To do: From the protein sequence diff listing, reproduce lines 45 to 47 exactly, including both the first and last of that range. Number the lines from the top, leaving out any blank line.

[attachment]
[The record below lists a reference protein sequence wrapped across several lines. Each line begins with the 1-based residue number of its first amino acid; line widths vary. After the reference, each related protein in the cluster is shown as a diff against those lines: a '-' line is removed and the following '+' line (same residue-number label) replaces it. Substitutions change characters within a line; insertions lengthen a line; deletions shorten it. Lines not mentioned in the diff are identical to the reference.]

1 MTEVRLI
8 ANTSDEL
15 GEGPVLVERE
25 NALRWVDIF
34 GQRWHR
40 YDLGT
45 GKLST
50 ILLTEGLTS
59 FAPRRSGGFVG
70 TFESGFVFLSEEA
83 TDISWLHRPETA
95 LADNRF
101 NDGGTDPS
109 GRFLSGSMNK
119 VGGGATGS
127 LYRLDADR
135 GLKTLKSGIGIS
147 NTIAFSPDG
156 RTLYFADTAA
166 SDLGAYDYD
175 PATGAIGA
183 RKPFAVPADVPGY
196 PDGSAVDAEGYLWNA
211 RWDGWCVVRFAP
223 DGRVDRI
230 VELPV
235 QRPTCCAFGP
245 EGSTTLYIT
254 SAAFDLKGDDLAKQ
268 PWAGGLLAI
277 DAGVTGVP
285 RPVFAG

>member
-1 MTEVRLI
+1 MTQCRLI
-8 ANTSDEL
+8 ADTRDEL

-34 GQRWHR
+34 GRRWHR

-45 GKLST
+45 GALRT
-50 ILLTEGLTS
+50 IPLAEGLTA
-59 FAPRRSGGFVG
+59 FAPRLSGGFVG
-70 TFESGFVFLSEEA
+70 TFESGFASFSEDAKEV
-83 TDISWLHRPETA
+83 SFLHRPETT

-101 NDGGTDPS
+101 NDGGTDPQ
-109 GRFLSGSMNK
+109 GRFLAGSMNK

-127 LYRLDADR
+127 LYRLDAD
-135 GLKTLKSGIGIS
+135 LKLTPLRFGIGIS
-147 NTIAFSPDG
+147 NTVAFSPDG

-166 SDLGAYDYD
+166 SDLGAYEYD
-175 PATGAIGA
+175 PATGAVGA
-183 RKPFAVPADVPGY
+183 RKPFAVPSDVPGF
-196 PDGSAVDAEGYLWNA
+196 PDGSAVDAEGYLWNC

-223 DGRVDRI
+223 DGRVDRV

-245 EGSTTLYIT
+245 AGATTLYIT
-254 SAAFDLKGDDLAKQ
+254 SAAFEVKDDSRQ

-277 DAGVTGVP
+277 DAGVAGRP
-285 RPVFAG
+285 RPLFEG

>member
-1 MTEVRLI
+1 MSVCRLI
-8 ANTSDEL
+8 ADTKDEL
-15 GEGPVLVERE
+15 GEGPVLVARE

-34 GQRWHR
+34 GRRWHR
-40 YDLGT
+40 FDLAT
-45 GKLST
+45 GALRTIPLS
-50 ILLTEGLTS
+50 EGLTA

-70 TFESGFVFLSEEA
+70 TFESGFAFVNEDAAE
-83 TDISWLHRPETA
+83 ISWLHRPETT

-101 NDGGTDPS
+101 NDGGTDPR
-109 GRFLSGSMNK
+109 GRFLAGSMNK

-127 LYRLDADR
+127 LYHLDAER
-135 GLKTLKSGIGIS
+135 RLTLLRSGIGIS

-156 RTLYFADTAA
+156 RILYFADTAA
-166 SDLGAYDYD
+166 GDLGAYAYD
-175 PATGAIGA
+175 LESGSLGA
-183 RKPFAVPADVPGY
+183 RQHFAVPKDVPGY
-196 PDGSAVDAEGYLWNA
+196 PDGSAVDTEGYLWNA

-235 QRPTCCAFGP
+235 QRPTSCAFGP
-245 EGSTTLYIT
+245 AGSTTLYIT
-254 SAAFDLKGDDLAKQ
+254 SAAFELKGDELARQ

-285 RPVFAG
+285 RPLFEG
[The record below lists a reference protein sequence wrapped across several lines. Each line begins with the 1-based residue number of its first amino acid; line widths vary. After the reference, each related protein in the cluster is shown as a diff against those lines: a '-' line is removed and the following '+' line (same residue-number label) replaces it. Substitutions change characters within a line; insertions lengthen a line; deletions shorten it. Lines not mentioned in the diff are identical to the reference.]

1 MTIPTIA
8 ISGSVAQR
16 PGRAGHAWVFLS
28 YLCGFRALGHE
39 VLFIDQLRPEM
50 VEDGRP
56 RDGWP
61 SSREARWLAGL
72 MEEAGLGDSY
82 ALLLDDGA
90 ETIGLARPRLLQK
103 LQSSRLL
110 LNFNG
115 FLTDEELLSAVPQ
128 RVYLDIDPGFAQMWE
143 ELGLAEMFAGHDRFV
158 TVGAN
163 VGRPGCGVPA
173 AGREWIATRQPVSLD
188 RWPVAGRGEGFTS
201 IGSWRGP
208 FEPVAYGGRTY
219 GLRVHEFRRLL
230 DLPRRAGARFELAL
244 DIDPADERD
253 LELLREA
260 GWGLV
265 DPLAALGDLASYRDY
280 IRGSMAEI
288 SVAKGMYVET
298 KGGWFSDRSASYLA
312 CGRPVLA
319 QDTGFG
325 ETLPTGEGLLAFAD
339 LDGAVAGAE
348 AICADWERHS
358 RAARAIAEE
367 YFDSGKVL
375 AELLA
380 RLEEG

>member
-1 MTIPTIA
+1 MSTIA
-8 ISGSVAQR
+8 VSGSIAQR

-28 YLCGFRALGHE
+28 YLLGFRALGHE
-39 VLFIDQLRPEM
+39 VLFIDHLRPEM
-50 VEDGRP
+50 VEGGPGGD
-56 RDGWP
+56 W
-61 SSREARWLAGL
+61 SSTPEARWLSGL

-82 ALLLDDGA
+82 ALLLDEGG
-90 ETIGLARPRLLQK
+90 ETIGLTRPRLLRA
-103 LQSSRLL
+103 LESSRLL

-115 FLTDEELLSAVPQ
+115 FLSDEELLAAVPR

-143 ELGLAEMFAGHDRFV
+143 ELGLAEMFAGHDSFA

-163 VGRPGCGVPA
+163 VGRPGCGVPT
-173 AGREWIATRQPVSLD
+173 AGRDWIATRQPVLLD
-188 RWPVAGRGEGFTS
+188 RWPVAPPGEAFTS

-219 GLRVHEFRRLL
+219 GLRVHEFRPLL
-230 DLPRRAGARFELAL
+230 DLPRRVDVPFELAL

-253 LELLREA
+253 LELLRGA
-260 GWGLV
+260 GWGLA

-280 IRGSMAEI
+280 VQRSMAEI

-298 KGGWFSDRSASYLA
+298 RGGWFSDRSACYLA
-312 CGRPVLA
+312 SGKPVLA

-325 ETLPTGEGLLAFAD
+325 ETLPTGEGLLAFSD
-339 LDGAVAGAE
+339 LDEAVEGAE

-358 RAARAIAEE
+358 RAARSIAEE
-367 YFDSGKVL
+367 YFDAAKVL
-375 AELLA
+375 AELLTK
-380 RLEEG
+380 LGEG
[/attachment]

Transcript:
-59 FAPRRSGGFVG
+59 FAPRLSGGFVG
-70 TFESGFVFLSEEA